Tuesday, July 8, 2014

Beginnings, Middles, and Ends: Stories about Social Work from Ogden Rogers, Ph.D.

Beginnings, Middles, & Ends: Sideways Stories on the Art & Soul of Social Work
[Episode 87] In today's social work podcast, we're looking at the beginning, middle, and end of social work. No, this is not an apocalyptic tale of burning towers of progress notes and zombie utilization managers... although that does sound kind of interesting. No. Today’s episode is much more innocent than that. Ask any social worker, first year undergrad or emeritus professor, “what are the most basic phases of social work?” They will tell you: beginning, middle, and end. In today's Social Work Podcast we hear excerpts from a collection of poems and short stories called Beginnings, Middles & Ends: Sideways Stories on the Art & Soul of Social Work, written by Ogden W. Rogers, Ph.D., LCSW, ACSW, Professor and Chair of the Department of Social Work at The University of Wisconsin-River Falls, and published in 2013 by White Hat Communications. Ogden has written a beautiful little collection of stories from his 30 years of social work experience. Of the 99 stories in his collection, we’ll hear six, two each from Beginnings, Middles, and Ends. 

Download MP3 [24:03]


These first two stories are about beginnings. The first is a story called “Content, Process, and Boundary.” It is a reflection on the importance of beginnings, and the challenge of getting them right, especially when working in a fast-paced, high volume setting like a hospital. The second is excerpts from a story called "The Welcome Lecture." Ogden welcomes a group of social work students to the profession – and shares some tips he’s learned along the way.
Michael McEachern, "One Way Heartbeats" from the album New For Me (2014). 
Sound effects
Thunderclap by Dave Welsh Rough Ocean by Darren1979trip_jazz90a
Backround club sound / applause - (recorded by J. Singer at L'Etage)


The next two stories are about the middle phase of social work. The first story is a short reflection on the benefits of doing social work. The second story, "The Principle of Opposites," takes the universal and often daunting experience of crisis work, and breaks it down into simple language that everyone can understand. So Ogden, what are the benefits of social work?  
Threefifty. "29" from the album Collapses (2013)


The last two stories are about endings. The first, “Killing Brendon: I Go, Ego, We Go” is Ogden’s very personal reflection about his newborn son.  The final story, "Decathexis," is about saying goodbye. So much of social work is about figuring out ways to connect with clients, to engage with them, to draw them out and support them to go places they rather not go (both physical and metaphysical). There are moments, however, when the best thing we can do for our clients is to honor their need to be alone and let them go. 
Threefifty. "Home Somewhere" from the album Collapses (2013)
Laurent Assoulen. MUSC from the album MUSC (2011)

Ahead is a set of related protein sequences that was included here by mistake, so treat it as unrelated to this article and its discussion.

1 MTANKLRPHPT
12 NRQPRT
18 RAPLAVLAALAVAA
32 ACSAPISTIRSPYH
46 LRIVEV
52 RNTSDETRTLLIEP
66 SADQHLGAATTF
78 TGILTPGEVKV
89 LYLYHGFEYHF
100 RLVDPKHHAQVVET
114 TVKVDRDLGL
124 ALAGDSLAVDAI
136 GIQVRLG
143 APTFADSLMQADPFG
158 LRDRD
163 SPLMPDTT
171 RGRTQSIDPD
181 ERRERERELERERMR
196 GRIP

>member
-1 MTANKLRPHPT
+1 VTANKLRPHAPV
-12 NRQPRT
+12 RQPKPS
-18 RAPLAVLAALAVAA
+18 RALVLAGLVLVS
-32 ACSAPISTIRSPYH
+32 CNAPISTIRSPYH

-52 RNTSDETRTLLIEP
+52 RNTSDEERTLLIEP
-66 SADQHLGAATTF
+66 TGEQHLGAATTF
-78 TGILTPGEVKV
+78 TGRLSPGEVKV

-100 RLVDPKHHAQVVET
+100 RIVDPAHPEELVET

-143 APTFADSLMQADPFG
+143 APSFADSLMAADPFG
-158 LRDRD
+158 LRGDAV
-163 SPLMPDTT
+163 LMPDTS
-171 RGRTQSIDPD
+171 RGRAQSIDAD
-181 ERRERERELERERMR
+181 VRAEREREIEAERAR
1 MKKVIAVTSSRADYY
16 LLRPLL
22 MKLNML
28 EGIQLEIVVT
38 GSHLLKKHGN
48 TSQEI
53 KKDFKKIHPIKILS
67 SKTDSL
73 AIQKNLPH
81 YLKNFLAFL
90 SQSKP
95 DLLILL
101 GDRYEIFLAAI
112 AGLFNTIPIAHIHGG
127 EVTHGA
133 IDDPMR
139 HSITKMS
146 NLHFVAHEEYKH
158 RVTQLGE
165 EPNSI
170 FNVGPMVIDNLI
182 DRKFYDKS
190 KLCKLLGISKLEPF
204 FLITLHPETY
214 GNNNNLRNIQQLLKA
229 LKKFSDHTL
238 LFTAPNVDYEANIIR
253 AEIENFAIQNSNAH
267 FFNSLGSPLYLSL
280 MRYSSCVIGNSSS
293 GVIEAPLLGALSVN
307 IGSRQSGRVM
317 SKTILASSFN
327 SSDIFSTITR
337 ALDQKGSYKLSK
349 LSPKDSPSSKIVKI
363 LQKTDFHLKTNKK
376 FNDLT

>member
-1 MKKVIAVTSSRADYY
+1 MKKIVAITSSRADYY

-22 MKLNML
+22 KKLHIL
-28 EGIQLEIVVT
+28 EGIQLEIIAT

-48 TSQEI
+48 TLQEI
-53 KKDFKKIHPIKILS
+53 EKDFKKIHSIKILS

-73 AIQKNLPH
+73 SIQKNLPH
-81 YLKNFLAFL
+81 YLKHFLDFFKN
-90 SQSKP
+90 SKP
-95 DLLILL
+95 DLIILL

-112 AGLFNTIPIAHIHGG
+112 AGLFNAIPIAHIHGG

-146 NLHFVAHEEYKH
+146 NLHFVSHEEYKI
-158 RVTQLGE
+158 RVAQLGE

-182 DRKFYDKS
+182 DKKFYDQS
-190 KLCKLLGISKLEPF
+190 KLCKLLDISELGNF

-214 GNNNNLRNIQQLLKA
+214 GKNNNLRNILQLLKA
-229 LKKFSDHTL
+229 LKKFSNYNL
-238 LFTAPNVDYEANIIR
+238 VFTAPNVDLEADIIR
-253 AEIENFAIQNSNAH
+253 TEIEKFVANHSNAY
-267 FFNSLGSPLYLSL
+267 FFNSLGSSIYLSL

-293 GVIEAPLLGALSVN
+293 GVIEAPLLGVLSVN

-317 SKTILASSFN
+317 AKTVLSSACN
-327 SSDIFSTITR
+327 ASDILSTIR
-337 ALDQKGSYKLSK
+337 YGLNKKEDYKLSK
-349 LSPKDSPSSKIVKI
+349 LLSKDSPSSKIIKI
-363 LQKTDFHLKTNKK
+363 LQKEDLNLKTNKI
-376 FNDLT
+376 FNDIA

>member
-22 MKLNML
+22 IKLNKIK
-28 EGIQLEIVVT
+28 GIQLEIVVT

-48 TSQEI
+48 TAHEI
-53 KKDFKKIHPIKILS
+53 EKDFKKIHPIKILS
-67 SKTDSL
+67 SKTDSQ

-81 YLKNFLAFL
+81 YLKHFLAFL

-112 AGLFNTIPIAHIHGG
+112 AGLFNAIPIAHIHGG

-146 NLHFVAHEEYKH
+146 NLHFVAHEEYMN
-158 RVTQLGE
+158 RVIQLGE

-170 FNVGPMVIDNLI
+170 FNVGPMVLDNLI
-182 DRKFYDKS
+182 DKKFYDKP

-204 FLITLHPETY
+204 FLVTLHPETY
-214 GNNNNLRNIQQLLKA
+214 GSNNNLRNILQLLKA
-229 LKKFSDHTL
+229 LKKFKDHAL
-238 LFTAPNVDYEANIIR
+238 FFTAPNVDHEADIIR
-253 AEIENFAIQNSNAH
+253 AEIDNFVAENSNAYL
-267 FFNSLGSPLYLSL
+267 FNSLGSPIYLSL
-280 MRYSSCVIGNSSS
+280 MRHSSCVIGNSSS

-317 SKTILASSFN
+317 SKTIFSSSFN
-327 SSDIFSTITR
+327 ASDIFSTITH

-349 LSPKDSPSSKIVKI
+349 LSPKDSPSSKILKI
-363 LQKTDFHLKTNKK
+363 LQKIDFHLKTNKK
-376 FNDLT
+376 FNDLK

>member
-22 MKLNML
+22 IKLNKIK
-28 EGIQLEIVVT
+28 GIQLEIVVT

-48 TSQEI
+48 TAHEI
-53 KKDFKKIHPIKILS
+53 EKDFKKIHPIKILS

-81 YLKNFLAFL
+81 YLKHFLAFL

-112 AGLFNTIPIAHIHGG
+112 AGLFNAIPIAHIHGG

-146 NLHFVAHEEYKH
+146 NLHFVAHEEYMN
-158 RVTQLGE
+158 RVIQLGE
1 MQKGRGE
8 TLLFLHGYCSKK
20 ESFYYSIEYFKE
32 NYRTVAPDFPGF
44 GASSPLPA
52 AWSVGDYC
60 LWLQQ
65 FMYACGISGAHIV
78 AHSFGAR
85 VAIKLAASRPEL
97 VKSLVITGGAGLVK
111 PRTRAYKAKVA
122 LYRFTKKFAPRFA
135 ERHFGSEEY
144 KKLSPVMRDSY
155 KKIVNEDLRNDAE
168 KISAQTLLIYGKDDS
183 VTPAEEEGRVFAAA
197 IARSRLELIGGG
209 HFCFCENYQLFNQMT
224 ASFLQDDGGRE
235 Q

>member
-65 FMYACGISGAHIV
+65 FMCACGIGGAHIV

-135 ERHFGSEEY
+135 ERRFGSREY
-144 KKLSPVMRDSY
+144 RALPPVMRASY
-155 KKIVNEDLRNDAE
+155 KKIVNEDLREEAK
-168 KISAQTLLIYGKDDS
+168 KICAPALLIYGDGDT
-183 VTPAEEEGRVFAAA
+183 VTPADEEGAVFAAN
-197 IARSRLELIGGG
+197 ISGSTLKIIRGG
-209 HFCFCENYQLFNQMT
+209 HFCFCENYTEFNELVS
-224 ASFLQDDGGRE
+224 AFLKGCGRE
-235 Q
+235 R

Sound effectsCrying newborn baby child by the_yura Football game (recorded by J. Singer from the TV)
Church bells Sorana, Italy by dADDoiT
You've been listening to excerpts of Ogden Roger's collection of short stories, Beginning, Middles and Ends, published by White Hat Communications. Thanks to Ogden for writing and reading his stories, and for Linda Grobman of White Hat Communications for giving us permission to produce and air these stories. Special thanks to the musicians who gave permission to use their music: Thanks to guitarists Brett Parnell and Geremy Schulick of the group Threefifty. You heard clips from tunes “Home Somewhere” and “29” from their album “Collapses.” Thanks to French pianist Laurent Assoulen, whose haunting piece MUSC from the album of the same name we heard on the final story Decathexis. And thanks to Michael McEachern, "One Way Heartbeats" from the album "New For Me.” There are links to each of these pieces of music, and Ogden’s book on the Social Work Podcast website. If you liked what you heard today, let the artists know with your wallet. Buying music and books no longer requires you to take a trip to your local record store or book store (although I really encourage you to do both if they exist in your town). These days we just need to click a couple of links, spend a couple of bucks and wait a couple of minutes and years of someone else’s hard work is ours to enjoy forever.   

I'm Jonathan Singer. You've been listening to another episode of the Social Work Podcast. If you want to connect with the global community of podcast listeners, please join us on Twitter and Facebook. Thanks for all your hard work. We'll see you next time at the Social Work Podcast.  

APA (6th ed) citation for this podcast:

Singer, J. B. (Producer). (2014, July 8). #87 - Beginnings, middles, and ends: Stories about social work from Ogden Rogers, Ph.D. [Audio Podcast]. Social Work Podcast. Retrieved from http://socialworkpodcast.blogspot.com/2014/07/ogden.html

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